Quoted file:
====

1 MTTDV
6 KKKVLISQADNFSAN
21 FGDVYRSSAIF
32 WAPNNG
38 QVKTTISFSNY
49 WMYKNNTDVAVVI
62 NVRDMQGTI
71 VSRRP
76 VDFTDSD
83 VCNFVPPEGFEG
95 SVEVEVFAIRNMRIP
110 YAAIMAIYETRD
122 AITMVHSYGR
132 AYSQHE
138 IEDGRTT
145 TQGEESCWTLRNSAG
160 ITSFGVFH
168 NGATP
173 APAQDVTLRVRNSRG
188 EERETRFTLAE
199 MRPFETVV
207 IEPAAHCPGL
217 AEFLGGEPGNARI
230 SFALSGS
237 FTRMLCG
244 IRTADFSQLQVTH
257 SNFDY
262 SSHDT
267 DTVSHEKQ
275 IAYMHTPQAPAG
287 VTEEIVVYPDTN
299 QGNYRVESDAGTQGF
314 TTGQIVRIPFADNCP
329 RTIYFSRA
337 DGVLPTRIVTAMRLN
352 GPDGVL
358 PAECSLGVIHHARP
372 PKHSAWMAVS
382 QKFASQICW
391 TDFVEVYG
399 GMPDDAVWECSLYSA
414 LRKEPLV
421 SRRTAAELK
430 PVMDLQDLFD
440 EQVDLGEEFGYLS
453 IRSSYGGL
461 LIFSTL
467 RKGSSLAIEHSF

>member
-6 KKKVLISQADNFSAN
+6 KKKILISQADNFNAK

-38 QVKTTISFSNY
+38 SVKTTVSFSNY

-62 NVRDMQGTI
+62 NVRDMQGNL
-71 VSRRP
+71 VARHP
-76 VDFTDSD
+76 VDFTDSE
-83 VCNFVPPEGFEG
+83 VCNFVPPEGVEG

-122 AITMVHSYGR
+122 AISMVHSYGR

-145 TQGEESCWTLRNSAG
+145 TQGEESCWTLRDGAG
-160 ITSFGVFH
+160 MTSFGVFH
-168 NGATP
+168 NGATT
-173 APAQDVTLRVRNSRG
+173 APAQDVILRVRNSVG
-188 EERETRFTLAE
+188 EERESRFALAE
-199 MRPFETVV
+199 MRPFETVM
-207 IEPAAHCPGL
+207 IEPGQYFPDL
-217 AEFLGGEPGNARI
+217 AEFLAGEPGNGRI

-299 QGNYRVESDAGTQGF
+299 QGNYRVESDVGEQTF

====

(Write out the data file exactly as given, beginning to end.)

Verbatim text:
1 MTTDV
6 KKKVLISQADNFSAN
21 FGDVYRSSAIF
32 WAPNNG
38 QVKTTISFSNY
49 WMYKNNTDVAVVI
62 NVRDMQGTI
71 VSRRP
76 VDFTDSD
83 VCNFVPPEGFEG
95 SVEVEVFAIRNMRIP
110 YAAIMAIYETRD
122 AITMVHSYGR
132 AYSQHE
138 IEDGRTT
145 TQGEESCWTLRNSAG
160 ITSFGVFH
168 NGATP
173 APAQDVTLRVRNSRG
188 EERETRFTLAE
199 MRPFETVV
207 IEPAAHCPGL
217 AEFLGGEPGNARI
230 SFALSGS
237 FTRMLCG
244 IRTADFSQLQVTH
257 SNFDY
262 SSHDT
267 DTVSHEKQ
275 IAYMHTPQAPAG
287 VTEEIVVYPDTN
299 QGNYRVESDAGTQGF
314 TTGQIVRIPFADNCP
329 RTIYFSRA
337 DGVLPTRIVTAMRLN
352 GPDGVL
358 PAECSLGVIHHARP
372 PKHSAWMAVS
382 QKFASQICW
391 TDFVEVYG
399 GMPDDAVWECSLYSA
414 LRKEPLV
421 SRRTAAELK
430 PVMDLQDLFD
440 EQVDLGEEFGYLS
453 IRSSYGGL
461 LIFSTL
467 RKGSSLAIEHSF

>member
-6 KKKVLISQADNFSAN
+6 KKKILISQADNFNAK

-38 QVKTTISFSNY
+38 SVKTTVSFSNY

-62 NVRDMQGTI
+62 NVRDMQGNL
-71 VSRRP
+71 VARHP
-76 VDFTDSD
+76 VDFTDSE
-83 VCNFVPPEGFEG
+83 VCNFVPPEGVEG

-122 AITMVHSYGR
+122 AISMVHSYGR

-145 TQGEESCWTLRNSAG
+145 TQGEESCWTLRDGAG
-160 ITSFGVFH
+160 MTSFGVFH
-168 NGATP
+168 NGATT
-173 APAQDVTLRVRNSRG
+173 APAQDVILRVRNSVG
-188 EERETRFTLAE
+188 EERESRFALAE
-199 MRPFETVV
+199 MRPFETVM
-207 IEPAAHCPGL
+207 IEPGQYFPDL
-217 AEFLGGEPGNARI
+217 AEFLAGEPGNGRI

-299 QGNYRVESDAGTQGF
+299 QGNYRVESDVGEQTF